Homily For The Funeral Mass By Fr. Roque Reyes

Homily For The Funeral Mass By Fr. Roque Reyes

We are here today because of a great man. We have come because of him. We want to remember all the great works this man has done for us. His life of love and sacrifice is without equal. Every time we remember what he has done, we are drawn to Him, love Him even more, and we desire to imitate Him, to be like Him. This man is Jesus Christ who loved us and delivered Himself unto death for us. We want to give Him thanks today, for his love for us is without end.

We celebrate his love for us, and especially his love for my father whose mortal remains lay before us. Allow me to recall those things that God has done for my father.

A great proof that God loves us is that He gave us the gift of life. In the case of my father, that precious gift was given to him on November 6, 1925, when he was born with his twin brother, our Tio Willy, into a God-loving family. Both of them received the sacrament of Baptism that welcomed them into the Church. Under the maternal care of the Catholic Church, they both grew and developed as good sons of God, brothers of Jesus Christ, members of God’s family and heirs of heaven.

God gave my father a very long life. The Bible says 70 is man’s life on earth, 80 if he is strong. By Biblical standards, Papa must have been a very strong man for he lived up to the full age of 91. He was given the grace to see his children grow up, his grandchildren multiply. He was even able to kiss and embrace his great grandchildren. Because of his long life, he also experienced the love of his children for him. We all took very good care of him. I would like to mention here our Ate Grace in whose home my parents lived for many years, and Jim who was always there for Papa, forever pushing Papa’s wheelchair because he loved bringing Papa out. A little over a year ago, we celebrated his 90th birthday in a special way, with a Mañanita to awaken him early morning, and an unforgettable family bonding in Katrine Lakes, not far from Hyde Park, in upstate New York. It was a God-blessed night that we will forever treasure in our memory.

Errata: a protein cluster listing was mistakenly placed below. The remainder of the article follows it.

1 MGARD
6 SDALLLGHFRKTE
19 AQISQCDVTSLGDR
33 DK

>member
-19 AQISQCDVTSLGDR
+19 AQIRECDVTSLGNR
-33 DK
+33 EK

God gifted my father with 6 of the 7 sacraments that accompanied his earthly pilgrimage. In baptism, my father received the greatest gift of all, the gift of Faith, greater than the gift of life. God provided my father with all that he needed to be a man of faith, a man who believed in God, a man who loved God, a man who also showed his love for God through his service to others, to his family, his friends and especially to the people of San Jacinto. We, his children, would sometimes feel jealous of the people of San Jacinto because even if he did not say it in words, there were times when it felt like he loved the people of San Jacinto more than he loved us. That was how much he loved the people of this town. They were up there in his list of priorities.
Through the Catholic Church, Jesus nourished my father with his Body and Blood, the Holy Eucharist. The bread come down from heaven sustained him and gave him the strength for the journey of life.